Tuesday, January 30, 2018

DNA Adventures- What a Week!

Is it "Time to Spit or Get Off the Pot" for you too?  This is one of the chapter headings in the book Swabbed and Found by Frank Billingsley, Chief Meterologist for KPRC Channel 2 in Houston.  We had a huge turnout for Frank's presentation to the Bay Area Genealogical Society last Saturday.  We got to meet Frank in person and hear his tale of "An Adopted Man's DNA Journey to Discover His Family Tree.

Frank explained how he wanted to use the double helix and the family tree as a metaphorical image of his process of discovery.  He showed his original hand drawn concept image in his slide show.  The cover art shows that the double helix is a ladder that enables you to climb your family tree.

I have been climbing the DNA ladder to my family tree too.  My Italian DNA matches have been especially intriguing.  Italian-Americans are becoming increasingly involved with DNA testing because of the high degree of difficulty in conducting genealogical research in Italian records. And it is not just Italian-Americans that are fueling the DNA rage. Frank Billingsley cited the fact that 1.5 million DNA kits were sold by Ancestry.com in advance of Christmas this year.  

Here is one of my favorite quotes from a December Wired magazine article about this DNA buying frenzy:

Between Black Friday and Cyber Monday, leading personal genomics company AncestryDNA sold about 1.5 million testing kits designed to provide insights into your ethnicity and familial connections. That’s like 2,000 gallons of saliva—enough to fill a modest above-ground swimming pool with the genetic history of every person in the city of Philadelphia.

I was part of that DNA gift giving as I purchased several kits to distribute to key members on our family tree.  I had to contact Ancestry.com this week because one of my relatives was having trouble producing saliva to fill the tube.  They offered the following tips on how to facilitate the process of obtaining the saliva sample:

  1. Find a food that is appealing or tempting and have the person look at it or smell it while attempting to salivate; 
  2. The appearance or smell of a lemon often works for others who have had this problem
  3. Place a small amount of white sugar on the tongue. 

DNA testing is only valuable when it is combined with conventional genealogical research.  You cannot fully evaluate the meaning of a DNA match without a family tree to compare to your own. I have been busy contacting my Italian DNA matches. I have been copying their information into my tree so I can figure out our connection.  I am especially interested in other family trees which appear to have precise birth dates for their Italian ancestors.  This is indicative of someone that has a useful source of information.  For example, I found a family tree which contained useful information on the Roccaforte family that was posted by a woman from Florida.  Here was her response when I contacted her:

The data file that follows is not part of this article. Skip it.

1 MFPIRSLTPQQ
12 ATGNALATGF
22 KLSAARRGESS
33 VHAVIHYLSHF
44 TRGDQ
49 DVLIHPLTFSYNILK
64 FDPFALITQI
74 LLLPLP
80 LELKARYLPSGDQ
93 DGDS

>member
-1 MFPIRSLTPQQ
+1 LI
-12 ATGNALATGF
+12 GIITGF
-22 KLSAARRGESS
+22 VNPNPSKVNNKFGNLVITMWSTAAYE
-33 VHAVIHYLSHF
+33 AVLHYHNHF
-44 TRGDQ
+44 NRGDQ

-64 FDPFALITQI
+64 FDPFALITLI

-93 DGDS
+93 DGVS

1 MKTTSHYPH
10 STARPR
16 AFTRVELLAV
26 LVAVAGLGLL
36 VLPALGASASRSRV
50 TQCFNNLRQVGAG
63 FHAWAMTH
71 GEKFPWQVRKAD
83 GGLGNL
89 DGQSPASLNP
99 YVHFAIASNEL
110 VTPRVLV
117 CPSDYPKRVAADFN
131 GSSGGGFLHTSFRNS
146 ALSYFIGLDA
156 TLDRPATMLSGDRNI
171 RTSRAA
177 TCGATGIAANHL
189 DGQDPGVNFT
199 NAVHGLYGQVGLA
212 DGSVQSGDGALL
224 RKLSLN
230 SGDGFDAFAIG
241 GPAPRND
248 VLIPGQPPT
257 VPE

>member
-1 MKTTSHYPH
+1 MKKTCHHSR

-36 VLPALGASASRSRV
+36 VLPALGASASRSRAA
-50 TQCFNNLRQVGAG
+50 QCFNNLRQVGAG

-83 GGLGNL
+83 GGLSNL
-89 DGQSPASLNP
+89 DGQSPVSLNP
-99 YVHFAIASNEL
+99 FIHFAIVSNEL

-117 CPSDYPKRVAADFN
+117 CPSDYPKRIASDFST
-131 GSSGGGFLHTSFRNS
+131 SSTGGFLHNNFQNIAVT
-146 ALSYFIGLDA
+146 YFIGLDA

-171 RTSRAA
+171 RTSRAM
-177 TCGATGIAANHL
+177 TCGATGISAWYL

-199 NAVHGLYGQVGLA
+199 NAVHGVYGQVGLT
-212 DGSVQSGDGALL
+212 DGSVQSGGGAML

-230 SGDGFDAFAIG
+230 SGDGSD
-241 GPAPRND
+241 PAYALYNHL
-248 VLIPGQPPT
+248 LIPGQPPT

Subject: Roccaforte Family
From: Louise 
Jan 20, 2018
Hello Nick,
I was surprised to receive your message. Yours is the first I've received through Ancestry.
My grandfather (my mother's father) was Francesco DiGiorgio and his mother, my great, great grandmother, was Salvatora Roccaforte who married Angelo DiGiorgio. Together they had 9 children.
It looks like Salvatora Roccaforte's father was Rosario Roccaforte and his wife is Alfia Grasso. So that would be my 3rd Great Grandparents and we may be related if this is your family. How are you related to Rosario & Alfia?
In my notes I show that Rosario & Alfia had 4 children. Salvatora female, Cirino male, Vincenza female and Giuseppa female.
I have more information with some birth dates and marriages. Its been a long time since I worked on my Ancestry, so I'm a bit rusty. One of my first cousins paid someone to work on the DiGiorgio lineage so I have a booklet that includes the information I wrote above. If you feel that this would be helpful, I could either make hard copies or scan and send to you.
You are welcome to respond to me directly at my personal email. Take care.

She emailed me copies of the research that was done and I was able to find birth, marriage and death records which substantiated what she told me.  I was also able to reveal the names of the parents of her ancestor and get one generation closer to discovering our common ancestors. But the thing that really struck me about her response was that I was the first person to contact her on Ancestry.

My correspondence with Louise has been very rewarding.  She shared her experience of growing up in Omaha and gave me details of her trip to Lentini and Carlentini a few years back.  I was able to use her information to create a virtual Roccaforte family reunion.  So the bottom line is make those contacts through Ancestry.com.  There is always more to the story and it will only be revealed if you make the contact.

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